Tuesday, November 12, 2013 10.00am
By Steve Williams
Uberbike's floating disc rotors provide consistent and quiet braking at reasonable weights, and are as resistant to warping as any we've tested.
Regular rotors are cut from a single piece of stainless steel, but floating rotors use a steel braking surface attached to a separate carrier. The carrier is aluminium for lightness, and the two pieces are joined with circular dowels - the idea is to reduce the tendency to warp. One-piece rotors have little choice but to twist as they heat at the edge, whereas floating designs allow for a consistent expansion.
Originally designed for motorcycles, where large solid discs had to be thick to combat warping, and thus very heavy, floating rotors have fewer gains to make on mountain bikes. Uberbike's discs are a regular 1.8mm thick - 0.1mm thinner than a solid Avid G2 rotor, and 0.05mm thicker than we measure a Formula SL to be.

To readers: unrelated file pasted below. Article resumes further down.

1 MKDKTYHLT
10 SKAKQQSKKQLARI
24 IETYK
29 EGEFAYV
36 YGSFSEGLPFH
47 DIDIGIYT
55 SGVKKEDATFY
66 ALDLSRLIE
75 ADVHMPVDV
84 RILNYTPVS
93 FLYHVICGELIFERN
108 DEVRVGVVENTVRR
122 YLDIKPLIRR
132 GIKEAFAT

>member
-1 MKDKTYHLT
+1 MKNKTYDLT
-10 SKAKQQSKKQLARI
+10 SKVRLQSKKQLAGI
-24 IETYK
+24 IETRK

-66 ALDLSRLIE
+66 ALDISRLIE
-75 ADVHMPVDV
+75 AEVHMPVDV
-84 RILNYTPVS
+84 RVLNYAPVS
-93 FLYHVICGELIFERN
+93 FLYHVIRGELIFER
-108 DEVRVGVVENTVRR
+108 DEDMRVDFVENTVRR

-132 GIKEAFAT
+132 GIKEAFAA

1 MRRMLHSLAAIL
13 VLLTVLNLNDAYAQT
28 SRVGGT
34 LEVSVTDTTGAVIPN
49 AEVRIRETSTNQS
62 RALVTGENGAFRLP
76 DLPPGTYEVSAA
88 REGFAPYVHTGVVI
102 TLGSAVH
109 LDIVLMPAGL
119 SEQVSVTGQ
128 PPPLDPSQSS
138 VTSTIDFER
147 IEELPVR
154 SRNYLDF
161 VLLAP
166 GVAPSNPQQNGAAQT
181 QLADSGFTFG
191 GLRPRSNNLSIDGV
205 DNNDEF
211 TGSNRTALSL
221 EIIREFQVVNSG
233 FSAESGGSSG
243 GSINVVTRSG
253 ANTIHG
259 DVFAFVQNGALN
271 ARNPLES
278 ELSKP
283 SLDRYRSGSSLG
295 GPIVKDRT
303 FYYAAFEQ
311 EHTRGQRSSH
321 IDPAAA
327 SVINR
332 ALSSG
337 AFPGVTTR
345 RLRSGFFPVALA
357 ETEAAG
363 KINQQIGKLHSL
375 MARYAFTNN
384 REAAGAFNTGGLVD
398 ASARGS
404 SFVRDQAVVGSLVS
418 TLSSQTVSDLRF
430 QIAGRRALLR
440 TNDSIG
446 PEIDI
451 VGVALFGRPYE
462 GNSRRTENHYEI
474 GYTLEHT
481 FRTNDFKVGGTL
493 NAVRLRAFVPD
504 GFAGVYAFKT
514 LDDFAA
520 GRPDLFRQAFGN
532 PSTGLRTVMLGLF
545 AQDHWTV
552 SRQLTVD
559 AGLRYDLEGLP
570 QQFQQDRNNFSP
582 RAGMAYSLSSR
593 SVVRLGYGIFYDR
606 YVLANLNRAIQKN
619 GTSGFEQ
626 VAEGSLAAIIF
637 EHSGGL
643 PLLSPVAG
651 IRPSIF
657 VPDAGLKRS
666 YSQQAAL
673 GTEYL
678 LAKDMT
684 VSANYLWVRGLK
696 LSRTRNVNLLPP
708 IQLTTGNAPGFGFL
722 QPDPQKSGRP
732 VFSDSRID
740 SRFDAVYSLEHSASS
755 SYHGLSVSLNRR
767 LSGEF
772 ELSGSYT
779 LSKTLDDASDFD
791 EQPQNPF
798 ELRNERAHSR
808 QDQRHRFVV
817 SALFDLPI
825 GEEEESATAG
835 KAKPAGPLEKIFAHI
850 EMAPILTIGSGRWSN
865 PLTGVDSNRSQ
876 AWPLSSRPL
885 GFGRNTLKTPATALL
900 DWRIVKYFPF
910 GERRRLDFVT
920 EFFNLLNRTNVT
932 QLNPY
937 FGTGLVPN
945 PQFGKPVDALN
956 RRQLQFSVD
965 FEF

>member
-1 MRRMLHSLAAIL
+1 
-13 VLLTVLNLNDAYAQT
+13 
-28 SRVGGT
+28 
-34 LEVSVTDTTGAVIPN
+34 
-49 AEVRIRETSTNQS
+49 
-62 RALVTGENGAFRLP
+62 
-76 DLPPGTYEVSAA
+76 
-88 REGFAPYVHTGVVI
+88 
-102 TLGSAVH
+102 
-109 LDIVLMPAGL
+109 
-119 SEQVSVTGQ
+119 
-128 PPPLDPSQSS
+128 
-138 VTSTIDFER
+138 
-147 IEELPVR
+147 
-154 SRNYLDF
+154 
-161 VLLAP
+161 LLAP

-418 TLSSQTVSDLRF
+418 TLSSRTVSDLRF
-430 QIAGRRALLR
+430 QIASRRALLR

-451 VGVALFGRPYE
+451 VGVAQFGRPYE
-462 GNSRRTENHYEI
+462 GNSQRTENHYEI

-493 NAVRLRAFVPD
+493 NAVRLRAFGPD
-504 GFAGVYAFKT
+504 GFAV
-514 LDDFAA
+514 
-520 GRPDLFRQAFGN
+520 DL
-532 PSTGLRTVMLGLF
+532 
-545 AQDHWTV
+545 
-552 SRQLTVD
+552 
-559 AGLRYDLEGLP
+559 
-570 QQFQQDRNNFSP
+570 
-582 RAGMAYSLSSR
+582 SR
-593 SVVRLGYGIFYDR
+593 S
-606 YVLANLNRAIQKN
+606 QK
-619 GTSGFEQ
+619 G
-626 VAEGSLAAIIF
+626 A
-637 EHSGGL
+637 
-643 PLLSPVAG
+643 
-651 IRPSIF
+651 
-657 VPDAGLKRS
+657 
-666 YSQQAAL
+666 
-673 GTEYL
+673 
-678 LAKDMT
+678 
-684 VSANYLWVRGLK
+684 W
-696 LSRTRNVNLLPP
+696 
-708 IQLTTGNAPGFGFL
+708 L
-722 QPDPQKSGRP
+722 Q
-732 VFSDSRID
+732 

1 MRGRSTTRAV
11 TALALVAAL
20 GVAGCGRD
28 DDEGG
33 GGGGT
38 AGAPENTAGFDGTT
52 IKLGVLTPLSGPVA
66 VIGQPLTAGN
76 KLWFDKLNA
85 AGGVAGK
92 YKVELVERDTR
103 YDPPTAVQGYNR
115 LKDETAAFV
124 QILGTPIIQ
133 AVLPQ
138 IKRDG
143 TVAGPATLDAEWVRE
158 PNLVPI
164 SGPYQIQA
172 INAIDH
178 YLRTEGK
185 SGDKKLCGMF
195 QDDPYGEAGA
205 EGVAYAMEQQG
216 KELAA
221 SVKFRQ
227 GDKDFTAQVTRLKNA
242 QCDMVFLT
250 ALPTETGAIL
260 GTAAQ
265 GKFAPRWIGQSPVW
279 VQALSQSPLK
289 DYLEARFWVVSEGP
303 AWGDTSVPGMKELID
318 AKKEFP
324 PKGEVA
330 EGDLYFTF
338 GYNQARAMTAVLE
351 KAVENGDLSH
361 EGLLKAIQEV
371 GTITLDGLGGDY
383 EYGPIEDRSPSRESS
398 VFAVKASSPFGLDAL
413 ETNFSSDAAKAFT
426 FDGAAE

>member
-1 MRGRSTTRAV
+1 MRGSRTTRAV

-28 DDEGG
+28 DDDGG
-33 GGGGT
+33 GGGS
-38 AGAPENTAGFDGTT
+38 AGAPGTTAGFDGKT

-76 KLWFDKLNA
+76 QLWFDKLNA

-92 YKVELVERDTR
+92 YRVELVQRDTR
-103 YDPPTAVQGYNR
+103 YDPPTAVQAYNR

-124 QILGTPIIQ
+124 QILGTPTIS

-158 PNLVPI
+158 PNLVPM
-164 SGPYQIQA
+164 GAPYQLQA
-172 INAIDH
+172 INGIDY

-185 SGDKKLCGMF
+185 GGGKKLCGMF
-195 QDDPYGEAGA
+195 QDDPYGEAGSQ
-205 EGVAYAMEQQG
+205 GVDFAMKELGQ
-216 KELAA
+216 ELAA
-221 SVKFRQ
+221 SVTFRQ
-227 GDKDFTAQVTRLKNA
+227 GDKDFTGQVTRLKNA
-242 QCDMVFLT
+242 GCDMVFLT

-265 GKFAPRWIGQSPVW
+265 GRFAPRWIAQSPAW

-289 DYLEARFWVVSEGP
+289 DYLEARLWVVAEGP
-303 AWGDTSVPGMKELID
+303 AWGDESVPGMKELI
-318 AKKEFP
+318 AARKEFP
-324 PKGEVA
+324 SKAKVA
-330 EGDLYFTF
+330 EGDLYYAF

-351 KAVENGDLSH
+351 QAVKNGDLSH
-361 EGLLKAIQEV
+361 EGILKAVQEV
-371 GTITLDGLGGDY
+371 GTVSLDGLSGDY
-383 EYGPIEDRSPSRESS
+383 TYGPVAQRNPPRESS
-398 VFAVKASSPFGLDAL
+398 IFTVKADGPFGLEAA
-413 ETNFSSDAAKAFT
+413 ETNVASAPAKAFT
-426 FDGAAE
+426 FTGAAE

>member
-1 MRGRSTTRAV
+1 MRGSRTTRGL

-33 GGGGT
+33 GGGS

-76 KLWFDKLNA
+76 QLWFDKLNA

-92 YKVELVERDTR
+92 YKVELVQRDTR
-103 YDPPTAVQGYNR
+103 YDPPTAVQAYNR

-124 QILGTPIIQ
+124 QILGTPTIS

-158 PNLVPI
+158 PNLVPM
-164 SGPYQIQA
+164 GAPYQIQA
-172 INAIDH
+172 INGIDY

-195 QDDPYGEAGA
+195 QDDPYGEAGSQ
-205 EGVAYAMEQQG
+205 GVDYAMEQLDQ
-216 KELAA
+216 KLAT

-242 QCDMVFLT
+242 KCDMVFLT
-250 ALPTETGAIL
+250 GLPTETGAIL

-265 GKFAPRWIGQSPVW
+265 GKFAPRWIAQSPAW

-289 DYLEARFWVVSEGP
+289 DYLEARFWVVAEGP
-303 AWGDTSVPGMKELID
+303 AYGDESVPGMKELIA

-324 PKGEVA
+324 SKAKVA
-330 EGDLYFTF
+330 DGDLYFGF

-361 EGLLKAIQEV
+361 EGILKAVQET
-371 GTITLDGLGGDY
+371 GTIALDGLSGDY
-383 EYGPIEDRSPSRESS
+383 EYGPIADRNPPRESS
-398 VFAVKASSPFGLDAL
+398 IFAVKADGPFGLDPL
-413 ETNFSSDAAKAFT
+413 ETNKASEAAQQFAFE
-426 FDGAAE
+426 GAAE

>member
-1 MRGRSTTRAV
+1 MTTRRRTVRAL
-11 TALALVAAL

The 180mm disc weighs 130g. The two main parts are tightly mated, and there's no rattle at all. Paired with a set of Avid's X0 Trail brakes, these discs feel excellent. Response is smooth, crisp and quiet, and an improvement over some standard discs.
They're also available in 160mm and 203mm sizes, and come in 10 colour combinations.
This article was originally published in What Mountain Bike magazine, available on Apple Newsstand and Zinio.
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